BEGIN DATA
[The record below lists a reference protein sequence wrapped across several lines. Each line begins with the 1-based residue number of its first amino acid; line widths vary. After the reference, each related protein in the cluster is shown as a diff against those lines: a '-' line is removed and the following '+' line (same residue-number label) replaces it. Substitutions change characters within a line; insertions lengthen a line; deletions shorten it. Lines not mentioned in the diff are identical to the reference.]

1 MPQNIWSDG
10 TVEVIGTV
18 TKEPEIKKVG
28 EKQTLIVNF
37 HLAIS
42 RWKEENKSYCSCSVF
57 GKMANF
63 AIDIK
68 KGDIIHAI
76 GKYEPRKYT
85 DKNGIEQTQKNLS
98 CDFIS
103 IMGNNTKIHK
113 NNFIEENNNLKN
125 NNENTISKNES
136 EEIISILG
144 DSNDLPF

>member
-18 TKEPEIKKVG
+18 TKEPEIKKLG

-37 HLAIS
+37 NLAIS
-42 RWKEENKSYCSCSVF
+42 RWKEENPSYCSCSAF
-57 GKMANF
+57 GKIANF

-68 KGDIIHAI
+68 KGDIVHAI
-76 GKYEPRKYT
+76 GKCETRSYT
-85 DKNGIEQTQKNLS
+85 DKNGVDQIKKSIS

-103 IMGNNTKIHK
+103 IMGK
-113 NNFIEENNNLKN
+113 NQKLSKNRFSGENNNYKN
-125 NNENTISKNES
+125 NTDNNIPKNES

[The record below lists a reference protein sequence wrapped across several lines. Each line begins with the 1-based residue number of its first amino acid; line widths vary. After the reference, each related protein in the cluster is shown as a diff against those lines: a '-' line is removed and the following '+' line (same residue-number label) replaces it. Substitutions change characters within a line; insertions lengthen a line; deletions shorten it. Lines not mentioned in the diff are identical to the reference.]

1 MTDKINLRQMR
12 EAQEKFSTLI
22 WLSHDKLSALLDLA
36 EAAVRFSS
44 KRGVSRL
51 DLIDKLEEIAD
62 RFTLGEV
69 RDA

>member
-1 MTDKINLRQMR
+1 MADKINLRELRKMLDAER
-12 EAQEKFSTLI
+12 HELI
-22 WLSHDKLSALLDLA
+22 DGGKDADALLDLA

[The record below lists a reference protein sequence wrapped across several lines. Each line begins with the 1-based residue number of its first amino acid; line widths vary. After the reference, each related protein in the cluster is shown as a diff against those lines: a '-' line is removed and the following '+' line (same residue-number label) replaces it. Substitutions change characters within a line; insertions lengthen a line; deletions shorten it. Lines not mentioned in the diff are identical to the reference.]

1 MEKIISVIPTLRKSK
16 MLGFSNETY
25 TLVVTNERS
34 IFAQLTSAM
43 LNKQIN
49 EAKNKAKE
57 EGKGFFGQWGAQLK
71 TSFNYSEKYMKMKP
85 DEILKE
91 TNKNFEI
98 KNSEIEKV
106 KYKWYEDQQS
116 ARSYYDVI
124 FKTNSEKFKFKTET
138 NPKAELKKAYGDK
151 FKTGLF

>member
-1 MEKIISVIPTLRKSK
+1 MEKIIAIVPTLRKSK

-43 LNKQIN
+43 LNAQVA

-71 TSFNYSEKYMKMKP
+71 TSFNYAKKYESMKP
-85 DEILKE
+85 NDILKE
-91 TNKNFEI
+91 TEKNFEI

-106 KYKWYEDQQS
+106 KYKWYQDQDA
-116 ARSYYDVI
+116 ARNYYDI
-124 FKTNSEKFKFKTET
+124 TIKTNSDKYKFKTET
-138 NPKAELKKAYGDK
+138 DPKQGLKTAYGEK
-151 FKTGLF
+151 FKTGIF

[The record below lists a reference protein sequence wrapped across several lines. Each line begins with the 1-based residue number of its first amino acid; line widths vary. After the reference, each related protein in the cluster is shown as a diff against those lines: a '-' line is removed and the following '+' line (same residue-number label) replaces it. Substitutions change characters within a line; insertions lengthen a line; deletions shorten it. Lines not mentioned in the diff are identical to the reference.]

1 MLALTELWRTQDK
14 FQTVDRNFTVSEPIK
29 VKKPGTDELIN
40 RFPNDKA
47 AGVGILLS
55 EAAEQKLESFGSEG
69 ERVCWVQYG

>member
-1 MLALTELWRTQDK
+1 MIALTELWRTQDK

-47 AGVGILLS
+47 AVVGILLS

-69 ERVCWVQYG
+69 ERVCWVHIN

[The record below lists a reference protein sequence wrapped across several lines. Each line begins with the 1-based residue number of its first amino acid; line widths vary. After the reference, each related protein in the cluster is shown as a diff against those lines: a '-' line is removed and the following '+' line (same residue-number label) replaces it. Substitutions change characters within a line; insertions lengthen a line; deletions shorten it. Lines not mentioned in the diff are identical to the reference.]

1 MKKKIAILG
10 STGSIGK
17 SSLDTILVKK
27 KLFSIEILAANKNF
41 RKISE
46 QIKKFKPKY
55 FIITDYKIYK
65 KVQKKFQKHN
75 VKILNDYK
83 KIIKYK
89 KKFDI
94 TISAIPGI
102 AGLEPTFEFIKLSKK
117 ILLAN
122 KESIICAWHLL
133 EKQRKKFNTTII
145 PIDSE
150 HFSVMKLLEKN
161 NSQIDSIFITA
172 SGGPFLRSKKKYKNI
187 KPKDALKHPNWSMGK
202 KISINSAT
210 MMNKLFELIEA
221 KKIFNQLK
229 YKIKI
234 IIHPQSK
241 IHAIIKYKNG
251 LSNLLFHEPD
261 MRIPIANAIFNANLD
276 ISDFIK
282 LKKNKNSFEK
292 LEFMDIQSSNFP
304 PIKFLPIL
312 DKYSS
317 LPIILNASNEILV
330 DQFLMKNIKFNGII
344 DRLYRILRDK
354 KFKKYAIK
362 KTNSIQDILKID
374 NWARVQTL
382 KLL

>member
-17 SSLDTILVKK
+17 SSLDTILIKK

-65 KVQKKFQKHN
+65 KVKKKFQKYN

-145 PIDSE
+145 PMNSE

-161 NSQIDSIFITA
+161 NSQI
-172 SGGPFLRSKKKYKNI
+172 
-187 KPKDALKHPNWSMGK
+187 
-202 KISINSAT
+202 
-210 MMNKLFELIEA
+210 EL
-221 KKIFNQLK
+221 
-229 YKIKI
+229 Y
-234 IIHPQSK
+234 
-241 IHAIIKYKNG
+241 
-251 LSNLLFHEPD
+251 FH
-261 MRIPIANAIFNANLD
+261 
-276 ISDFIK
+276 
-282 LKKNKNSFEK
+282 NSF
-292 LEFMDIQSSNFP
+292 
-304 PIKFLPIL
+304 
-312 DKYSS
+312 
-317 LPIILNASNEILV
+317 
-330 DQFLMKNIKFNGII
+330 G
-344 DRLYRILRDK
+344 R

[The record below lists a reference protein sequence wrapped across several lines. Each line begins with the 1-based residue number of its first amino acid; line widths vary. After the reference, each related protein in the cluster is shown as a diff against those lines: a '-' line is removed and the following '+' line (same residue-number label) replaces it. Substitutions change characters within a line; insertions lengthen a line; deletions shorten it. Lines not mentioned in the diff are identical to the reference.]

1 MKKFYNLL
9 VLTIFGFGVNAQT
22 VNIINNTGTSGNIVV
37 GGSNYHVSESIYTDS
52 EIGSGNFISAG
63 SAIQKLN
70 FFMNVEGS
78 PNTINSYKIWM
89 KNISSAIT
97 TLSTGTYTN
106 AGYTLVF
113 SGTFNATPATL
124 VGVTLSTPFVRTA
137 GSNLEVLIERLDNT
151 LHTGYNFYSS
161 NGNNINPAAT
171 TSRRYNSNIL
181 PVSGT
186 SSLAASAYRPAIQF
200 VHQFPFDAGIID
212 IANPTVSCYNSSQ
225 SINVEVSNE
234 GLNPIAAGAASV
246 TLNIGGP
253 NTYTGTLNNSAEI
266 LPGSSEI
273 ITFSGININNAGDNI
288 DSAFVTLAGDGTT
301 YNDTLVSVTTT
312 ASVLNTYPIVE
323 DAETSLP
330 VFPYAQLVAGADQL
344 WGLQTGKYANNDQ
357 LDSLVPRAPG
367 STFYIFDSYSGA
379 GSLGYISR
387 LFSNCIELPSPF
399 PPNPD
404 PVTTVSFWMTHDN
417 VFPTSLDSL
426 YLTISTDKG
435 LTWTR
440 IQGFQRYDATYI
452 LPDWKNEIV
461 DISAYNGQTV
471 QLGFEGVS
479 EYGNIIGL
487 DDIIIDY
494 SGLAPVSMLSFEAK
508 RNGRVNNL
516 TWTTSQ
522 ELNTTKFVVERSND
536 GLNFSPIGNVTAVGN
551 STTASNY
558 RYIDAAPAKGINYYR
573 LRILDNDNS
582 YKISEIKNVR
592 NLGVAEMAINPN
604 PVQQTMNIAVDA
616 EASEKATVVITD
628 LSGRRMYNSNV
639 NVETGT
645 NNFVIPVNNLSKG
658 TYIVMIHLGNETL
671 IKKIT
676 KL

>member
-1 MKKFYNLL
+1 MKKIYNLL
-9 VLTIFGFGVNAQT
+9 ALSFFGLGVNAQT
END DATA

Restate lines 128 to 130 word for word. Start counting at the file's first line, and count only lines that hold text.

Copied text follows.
161 NSQIDSIFITA
172 SGGPFLRSKKKYKNI
187 KPKDALKHPNWSMGK